Which Vitamins and Elements Does a Baby Need?

Medical organizations worldwide recommend breastfeeding as the gold standard for babies. If the mother decides to stop breastfeeding or supplement it with mixtures, she has to consult the doctor who will advise an infant formula, designed by specialists to support the healthy growth and development of the child.


How to Choose the Best Formula for an Infant?

When choosing an infant formula women tend to try a wide range of products. Scientists note that mothers should pay particular attention to the composition of the infant formula in order to ensure that the child receives optimal nutrition, which provides its normal growth and development.

Calcium & Vitamin D

When the baby develops, new soft tissues are formed, which require proteins, energy and other nutrients. Its skeleton grows also grows, and it requires special nutrients. Thus, calcium and phosphorus should be constantly on the diet. For good absorption of calcium, babies need vitamin D.


Iron is necessary for the formation of healthy blood cells. It is part of hemoglobin, a protein involved in the oxygen transport and storage. Despite the fact that breast milk contains a small amount of iron, it is well absorbed. In the first six months of life, before the introduction of additional foods, breastfed infants consume iron produced from the mother during the prenatal period. Therefore, iron-rich complementary foods must be introduced no later than at six months (iron deficiency can cause cognitive impairment).


Zinc is a vital mineral substance that performs a variety of functions throughout the body. Many enzymes simply cannot work without zinc. It is important both during pregnancy – for growth of the fetus, when cells are actively dividing – and after the baby’s birth. Zinc is essential for a child’s development, as it promotes growth, weight gain, and the musculoskeletal system formation. Besides, it plays an important role in maintaining the immune system.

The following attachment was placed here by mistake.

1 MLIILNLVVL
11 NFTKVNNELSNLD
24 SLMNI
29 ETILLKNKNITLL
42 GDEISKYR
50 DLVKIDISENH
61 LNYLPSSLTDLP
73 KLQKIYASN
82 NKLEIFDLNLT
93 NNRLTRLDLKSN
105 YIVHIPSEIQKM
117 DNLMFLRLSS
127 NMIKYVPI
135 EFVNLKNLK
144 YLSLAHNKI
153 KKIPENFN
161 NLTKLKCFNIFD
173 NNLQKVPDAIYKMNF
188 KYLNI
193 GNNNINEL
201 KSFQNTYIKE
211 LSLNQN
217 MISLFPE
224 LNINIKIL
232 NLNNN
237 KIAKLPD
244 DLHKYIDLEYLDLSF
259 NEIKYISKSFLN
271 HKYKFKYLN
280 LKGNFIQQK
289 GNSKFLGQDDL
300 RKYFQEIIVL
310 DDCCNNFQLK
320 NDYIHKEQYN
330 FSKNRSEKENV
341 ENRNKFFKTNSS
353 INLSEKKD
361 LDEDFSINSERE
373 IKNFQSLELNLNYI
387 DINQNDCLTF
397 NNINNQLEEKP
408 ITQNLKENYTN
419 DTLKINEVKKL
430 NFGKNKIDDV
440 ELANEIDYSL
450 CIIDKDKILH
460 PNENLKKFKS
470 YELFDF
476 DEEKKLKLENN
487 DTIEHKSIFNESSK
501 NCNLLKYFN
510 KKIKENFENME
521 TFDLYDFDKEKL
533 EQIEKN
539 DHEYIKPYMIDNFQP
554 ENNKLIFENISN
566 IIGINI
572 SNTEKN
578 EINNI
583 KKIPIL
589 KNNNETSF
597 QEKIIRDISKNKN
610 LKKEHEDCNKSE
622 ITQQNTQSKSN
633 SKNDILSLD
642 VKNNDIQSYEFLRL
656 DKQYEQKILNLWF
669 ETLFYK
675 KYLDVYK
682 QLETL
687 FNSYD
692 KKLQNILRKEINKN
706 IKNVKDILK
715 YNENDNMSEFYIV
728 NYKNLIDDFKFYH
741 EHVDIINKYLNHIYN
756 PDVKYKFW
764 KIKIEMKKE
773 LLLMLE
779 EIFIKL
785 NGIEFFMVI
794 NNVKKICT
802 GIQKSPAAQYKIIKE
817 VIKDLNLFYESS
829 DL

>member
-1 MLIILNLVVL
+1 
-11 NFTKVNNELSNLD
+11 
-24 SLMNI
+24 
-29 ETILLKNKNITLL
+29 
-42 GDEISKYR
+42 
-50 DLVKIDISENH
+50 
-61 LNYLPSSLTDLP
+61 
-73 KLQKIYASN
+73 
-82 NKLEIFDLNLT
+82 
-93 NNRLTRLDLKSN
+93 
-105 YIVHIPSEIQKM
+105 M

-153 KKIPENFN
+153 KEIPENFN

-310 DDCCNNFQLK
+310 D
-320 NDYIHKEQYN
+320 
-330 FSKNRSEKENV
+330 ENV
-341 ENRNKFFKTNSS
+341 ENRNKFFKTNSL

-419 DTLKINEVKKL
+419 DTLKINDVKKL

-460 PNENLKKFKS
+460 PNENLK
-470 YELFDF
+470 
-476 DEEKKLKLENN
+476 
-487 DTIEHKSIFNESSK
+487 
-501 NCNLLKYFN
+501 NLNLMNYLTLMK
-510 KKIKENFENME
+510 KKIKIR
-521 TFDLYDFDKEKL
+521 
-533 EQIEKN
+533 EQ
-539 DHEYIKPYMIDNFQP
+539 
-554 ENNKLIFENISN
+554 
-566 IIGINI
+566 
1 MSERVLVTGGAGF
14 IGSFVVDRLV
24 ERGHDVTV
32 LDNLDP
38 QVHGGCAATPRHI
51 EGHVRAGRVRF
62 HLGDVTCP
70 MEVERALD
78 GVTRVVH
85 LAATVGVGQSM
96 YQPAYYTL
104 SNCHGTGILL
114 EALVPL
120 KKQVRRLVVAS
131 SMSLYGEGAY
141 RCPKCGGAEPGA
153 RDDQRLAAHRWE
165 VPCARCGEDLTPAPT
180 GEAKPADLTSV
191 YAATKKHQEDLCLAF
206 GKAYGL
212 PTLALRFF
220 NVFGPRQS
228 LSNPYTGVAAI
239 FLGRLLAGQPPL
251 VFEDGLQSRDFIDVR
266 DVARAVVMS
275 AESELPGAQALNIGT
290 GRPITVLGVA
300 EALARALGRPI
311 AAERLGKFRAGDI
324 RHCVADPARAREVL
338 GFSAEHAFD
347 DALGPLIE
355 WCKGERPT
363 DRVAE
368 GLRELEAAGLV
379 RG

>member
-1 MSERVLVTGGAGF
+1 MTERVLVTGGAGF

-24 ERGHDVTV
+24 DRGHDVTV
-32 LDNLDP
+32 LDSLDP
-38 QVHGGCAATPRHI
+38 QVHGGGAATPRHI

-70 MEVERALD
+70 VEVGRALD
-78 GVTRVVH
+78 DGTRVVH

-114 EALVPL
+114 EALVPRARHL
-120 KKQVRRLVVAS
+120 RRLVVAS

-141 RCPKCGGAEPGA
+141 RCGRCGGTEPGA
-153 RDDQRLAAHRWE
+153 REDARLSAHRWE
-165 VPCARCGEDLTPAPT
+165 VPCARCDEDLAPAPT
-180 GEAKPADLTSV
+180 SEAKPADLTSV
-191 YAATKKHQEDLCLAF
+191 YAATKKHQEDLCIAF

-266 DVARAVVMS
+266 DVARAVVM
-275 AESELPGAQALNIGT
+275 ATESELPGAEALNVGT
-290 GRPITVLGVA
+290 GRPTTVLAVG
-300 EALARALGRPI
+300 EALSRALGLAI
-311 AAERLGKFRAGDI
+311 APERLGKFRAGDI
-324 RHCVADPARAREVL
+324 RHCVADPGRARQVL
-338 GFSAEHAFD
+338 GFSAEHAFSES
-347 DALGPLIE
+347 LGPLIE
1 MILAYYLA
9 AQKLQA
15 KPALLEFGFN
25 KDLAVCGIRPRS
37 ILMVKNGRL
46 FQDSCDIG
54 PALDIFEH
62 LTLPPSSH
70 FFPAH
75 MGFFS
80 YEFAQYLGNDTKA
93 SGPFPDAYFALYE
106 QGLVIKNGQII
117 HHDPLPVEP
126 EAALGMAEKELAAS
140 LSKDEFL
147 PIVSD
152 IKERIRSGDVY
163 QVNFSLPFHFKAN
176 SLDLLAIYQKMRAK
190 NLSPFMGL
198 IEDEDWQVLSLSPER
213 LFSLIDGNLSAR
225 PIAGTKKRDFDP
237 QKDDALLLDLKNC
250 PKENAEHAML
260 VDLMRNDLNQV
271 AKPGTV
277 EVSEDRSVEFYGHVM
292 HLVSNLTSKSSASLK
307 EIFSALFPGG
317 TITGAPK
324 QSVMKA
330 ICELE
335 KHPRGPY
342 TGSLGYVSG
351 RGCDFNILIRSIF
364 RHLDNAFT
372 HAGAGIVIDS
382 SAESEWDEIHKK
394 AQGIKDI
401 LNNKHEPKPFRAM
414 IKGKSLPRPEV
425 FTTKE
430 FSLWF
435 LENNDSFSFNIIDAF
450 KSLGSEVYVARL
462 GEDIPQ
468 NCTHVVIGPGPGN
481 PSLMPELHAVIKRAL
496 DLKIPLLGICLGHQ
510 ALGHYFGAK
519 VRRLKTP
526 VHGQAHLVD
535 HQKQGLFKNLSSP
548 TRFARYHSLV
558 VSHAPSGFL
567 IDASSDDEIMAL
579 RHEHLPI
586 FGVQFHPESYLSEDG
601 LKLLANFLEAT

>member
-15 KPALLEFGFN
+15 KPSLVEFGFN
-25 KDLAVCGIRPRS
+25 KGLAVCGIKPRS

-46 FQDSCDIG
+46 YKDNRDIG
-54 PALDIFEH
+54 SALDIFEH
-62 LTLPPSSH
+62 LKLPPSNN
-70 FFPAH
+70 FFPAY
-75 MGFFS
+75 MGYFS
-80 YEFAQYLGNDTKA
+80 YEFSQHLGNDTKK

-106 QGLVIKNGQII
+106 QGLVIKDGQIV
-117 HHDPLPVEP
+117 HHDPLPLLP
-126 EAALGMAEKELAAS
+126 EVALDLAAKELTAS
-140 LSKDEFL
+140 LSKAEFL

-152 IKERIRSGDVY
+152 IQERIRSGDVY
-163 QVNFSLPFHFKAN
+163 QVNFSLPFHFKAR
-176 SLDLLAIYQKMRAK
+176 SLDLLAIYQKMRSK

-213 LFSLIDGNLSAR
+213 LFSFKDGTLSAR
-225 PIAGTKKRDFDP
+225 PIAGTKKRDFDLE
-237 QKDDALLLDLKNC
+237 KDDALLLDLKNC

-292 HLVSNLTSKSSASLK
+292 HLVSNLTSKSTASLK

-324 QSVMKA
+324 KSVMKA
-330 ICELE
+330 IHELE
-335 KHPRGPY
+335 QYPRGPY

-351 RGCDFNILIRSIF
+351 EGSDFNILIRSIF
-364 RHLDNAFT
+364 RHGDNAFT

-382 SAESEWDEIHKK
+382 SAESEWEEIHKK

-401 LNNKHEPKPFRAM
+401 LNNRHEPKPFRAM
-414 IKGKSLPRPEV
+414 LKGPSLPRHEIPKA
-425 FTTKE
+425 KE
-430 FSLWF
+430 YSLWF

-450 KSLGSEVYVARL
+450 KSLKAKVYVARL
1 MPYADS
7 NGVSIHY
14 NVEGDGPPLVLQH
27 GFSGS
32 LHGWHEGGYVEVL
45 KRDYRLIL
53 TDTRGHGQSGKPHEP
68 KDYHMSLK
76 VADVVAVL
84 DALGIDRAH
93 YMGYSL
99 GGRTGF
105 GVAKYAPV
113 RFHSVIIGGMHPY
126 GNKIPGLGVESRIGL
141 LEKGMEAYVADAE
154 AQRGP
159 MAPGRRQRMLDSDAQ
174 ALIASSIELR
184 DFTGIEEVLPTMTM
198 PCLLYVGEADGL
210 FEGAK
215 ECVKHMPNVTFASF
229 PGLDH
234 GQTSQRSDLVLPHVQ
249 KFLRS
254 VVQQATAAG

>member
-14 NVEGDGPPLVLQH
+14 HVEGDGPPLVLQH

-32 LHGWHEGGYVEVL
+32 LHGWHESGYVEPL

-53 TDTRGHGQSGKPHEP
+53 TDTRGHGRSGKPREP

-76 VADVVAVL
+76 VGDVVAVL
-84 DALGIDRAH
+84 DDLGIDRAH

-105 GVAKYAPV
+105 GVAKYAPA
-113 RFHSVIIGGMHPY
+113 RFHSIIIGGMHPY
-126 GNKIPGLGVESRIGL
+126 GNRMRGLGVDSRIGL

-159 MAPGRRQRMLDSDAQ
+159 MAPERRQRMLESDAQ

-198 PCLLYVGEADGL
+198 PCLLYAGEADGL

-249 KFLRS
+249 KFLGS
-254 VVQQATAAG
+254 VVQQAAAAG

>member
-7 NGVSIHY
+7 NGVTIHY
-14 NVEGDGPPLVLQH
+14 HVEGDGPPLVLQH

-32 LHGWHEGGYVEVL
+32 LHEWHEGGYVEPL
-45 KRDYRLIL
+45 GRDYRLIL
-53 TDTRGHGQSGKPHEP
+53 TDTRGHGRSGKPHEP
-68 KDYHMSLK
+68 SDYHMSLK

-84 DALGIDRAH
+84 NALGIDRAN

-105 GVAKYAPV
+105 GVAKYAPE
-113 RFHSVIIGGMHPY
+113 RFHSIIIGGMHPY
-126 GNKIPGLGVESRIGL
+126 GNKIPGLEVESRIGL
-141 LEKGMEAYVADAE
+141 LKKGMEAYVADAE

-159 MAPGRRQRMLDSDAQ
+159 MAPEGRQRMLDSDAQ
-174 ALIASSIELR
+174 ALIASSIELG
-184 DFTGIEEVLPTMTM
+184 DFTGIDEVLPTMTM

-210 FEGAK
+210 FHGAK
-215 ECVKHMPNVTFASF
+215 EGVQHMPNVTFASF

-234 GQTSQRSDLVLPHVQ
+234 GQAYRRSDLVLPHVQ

Vitamin A

Equally important is vitamin A (retinol). It has a positive effect on eyesight. Retinol is a molecule that “catches” the light and transmits the signal to the brain. The most common symptom of vitamin A deficiency is night blindness: baby normally sees when it is light, but its eyes can hardly adapt to twilight or darkness. Retinol can get into the body by itself or in the form of beta-carotene. Beta-carotene is transformed into retinol in the body.


Iodine deficiency in infants can lead to severe mental retardation called cretinism. If it is stored for a long time, it often leads to irreversible consequences. It is therefore important to choose infant formula enriched with iodine. Iodine is particularly important at the age of six months, when the mixtures are replaced by solid food. If the child is breastfed, the mother should make sure her diet is rich in iodine.


Lutein is a new ingredient contained in modern infant formulas. Breast milk contains large amounts of lutein. It is a natural antioxidant synthesized by plants. People get lutein exclusively with food: the human body cannot produce it. During the prenatal period, the fetus gets lutein through the placenta, and then – with breast milk. After birth, the level of lutein in the blood of breastfed infants gets much higher. Lutein protects the retina. It selectively absorbs the most aggressive – dark blue – light spectrum and restores the lipids of the retina when exposed to oxidation. Also, lutein is a strong natural antioxidant.


Recently, the infant formula manufacturers have presented new baby food ingredients that promote a healthy digestive system. Both probiotics and prebiotics form infant intestinal microflora. These substances are contained in breast milk.

The Difference between Probiotics & Prebiotics

Probiotics are beneficial bacteria, which are similar to the bacteria of a healthy baby’s intestinal tract. They are resistant to gastric acid and get into the body with food. Prebiotics promote the growth of beneficial bacteria that support the development of the baby’s immune system. Previously infant formulas contained either probiotics or prebiotics. Now, there are new mixtures containing breast milk and both ingredients.

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